The sign of the cross probably originated with the early baptismal rights in which the minister would use a finger of his right hand to mark the candidates the forehead. There is no reference to this in scripture, but one of the early church fathers, Tertullian (d. after 220), says the sign of the cross dates back to the apostles. St. Augustine (d. 430) said marking oneself with the sign of the cross was a Christian’s outward profession of faith.
Originally, the sign of the cross was likened to a mark of ownership. In the ancient world, owners would mark their slaves on the forehead. Since at baptism we are “promised” to Christ, it became the tradition for Christians to sign themselves on the forehead. It is one of our oldest customs to do this just before the Gospel is proclaimed in the liturgy. This “little” sign of the cross was the practice of Christian for many centuries.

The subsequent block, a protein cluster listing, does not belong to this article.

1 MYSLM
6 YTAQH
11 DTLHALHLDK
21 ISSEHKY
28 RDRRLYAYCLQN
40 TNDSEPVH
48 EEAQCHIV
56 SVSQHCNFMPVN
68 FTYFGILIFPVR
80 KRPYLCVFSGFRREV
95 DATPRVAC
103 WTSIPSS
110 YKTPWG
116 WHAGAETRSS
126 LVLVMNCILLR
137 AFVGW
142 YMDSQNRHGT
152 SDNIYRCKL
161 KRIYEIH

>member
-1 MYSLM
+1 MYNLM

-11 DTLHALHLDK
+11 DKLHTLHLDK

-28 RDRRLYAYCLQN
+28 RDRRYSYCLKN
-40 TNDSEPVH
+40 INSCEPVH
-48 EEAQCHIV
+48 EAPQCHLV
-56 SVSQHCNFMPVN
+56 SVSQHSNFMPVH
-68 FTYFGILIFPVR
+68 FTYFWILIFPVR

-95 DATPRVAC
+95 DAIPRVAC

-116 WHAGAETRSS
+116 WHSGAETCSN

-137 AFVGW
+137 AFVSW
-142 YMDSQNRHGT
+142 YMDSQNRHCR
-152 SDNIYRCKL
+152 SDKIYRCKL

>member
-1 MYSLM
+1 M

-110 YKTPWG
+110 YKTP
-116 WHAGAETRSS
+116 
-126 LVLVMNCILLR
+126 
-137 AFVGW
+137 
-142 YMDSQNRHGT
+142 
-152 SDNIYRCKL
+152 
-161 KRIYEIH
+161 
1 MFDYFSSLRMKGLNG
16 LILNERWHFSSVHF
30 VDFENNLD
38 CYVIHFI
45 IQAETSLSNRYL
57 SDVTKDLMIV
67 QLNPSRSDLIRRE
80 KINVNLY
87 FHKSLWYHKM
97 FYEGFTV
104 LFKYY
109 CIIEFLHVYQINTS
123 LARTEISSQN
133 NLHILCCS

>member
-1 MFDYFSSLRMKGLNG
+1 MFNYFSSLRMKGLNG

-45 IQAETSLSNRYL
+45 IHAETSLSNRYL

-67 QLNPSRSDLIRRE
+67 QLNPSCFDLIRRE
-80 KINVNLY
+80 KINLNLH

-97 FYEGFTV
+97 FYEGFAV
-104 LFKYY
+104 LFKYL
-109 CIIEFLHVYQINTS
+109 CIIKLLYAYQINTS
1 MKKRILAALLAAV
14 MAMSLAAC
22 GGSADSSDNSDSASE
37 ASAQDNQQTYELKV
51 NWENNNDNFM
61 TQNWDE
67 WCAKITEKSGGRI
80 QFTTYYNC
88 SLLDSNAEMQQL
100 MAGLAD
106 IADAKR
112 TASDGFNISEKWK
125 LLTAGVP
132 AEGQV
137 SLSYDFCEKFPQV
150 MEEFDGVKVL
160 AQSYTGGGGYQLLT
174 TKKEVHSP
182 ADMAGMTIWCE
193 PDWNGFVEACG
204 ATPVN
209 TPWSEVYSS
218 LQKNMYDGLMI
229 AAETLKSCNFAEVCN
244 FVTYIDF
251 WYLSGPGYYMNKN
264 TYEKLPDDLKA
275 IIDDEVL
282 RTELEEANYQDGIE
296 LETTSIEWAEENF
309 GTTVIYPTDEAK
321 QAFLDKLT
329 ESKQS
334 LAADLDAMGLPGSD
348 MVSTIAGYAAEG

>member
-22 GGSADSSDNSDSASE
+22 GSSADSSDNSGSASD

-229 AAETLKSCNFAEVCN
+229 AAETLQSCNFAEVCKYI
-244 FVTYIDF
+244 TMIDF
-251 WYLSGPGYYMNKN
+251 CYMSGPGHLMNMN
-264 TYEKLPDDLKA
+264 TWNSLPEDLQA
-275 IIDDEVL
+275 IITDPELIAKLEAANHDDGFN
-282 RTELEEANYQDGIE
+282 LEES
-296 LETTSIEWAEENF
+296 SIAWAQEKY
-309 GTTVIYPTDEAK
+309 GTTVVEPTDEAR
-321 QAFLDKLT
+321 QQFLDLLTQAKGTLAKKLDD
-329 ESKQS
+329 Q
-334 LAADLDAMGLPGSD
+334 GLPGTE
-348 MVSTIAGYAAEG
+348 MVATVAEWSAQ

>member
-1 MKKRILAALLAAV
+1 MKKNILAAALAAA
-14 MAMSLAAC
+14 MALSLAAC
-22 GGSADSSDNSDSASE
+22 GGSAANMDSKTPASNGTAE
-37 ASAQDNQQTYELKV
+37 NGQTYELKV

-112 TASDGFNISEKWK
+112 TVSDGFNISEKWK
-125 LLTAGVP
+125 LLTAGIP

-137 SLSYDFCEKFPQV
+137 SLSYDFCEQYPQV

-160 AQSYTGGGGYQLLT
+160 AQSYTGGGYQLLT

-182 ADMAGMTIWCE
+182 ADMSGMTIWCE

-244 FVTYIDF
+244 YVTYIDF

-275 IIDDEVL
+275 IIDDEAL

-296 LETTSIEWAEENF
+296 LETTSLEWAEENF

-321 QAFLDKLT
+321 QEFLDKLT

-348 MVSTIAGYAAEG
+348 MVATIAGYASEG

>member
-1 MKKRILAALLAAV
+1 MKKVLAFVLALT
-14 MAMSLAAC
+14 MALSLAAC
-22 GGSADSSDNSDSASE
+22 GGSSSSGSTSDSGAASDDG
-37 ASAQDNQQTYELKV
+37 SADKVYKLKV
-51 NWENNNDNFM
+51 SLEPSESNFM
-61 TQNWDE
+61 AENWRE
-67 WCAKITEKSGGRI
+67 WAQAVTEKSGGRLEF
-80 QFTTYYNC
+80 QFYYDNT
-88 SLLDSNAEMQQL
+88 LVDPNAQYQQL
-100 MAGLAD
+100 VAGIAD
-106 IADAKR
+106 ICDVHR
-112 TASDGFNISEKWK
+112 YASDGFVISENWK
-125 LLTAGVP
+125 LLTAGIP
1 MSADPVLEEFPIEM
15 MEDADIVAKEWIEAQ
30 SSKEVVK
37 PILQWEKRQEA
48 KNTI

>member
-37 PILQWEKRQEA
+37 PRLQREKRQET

The large cross that we trace from forehead to waist and across our shoulders started later. The first dates we know are from the sixth century and might have been more broadly practiced from about the eleventh century. In the 13th century, Pope Innocent III decreed that the sign of the cross should be made with three fingers from the forehead to the chest, and from the right to the left shoulder. At a later date, the whole hand was used, and the direction changed from the left to the right shoulder. This short but beautiful prayer expresses our faith in the Trinity and also recalls our Baptismal Promise – our Promise in Christ.
Director of Worship, Church of St. Joseph